Relatives said they had been getting text messages from people trapped under the rubble of a landslide in the Philippines that has killed 29 people.
The collapse of a mountain in Naga City, Cebu province, on Thursday morning buried dozens of homes and left an unknown number of people missing, and rescue efforts are continuing.
However, the messages pleading for help stopped within a few hours of the disaster - but distraught relatives continued to hope more survivors would be found, begging for more backhoe machines to be brought to the mound of earth and debris. There are currently far too few machines to dig for the dozens of people still missing, they said.
Resident Nimrod Parba said one of his trapped relatives called for help about three hours after the landslide hit, entombing 13 of his kin. "They are still under the rubble, they are still there. They are covered in shallow earth, we need a backhoe," Parba said.
Authorities have limited the number of rescuers and other people inside the stricken villages, fearing heavy rains on the loose and soaked ground could cause new slides. Thursday's landslide also covered part of a river, prompting officials to order a temporary canal to be dug.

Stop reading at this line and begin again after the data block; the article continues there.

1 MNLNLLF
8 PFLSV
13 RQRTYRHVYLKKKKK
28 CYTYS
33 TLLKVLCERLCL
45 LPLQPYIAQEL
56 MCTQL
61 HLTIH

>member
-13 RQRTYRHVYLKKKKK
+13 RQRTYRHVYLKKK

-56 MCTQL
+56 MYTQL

A man embracing a child in a house was dug out by rescuers using a backhoe Thursday night in a poignant scene witnessed by journalists.
Following the landslip, Philippine troops and police forcibly evacuated residents of five villages nearby that are also vulnerable to similar events.
Some residents left on their own, but the bulk of more than 1,200 people in villages adjacent or near the landslide-hit area were forcibly moved by authorities Thursday night, police Chief Superintendent Debold Sinas said Friday.
About 270 government troops and policemen were deployed to prevent residents from returning to high-risk villages, Sinas said.
President Rodrigo Duterte is to visit Naga city in Cebu province later Friday as he faces his latest crisis.
The landslide in the central region occurred as parts of the far northern Philippine deal with damage from a typhoon that hit last weekend. At least 95 people were killed and more than 50 are missing, many in the gold-mining town of Itogon in the north where landslides hit houses and a chapel where people had gathered in the storm.
Cebu province was not directly hit by Typhoon Mangkhut but the storm intensified the seasonal monsoon rains that normally fall in tropical Asia.
It's not clear what set off the landslide, but some residents blamed limestone quarries, which they suspect may have caused cracks in the mountainside facing their villages.
The Philippines is one of the world's most disaster-prone countries. It is lashed by about 20 tropical storms each year and has active seismic faults where earthquakes and volcanic eruptions occur. Poverty forces many people to live in those vulnerable areas, making natural disasters more deadly.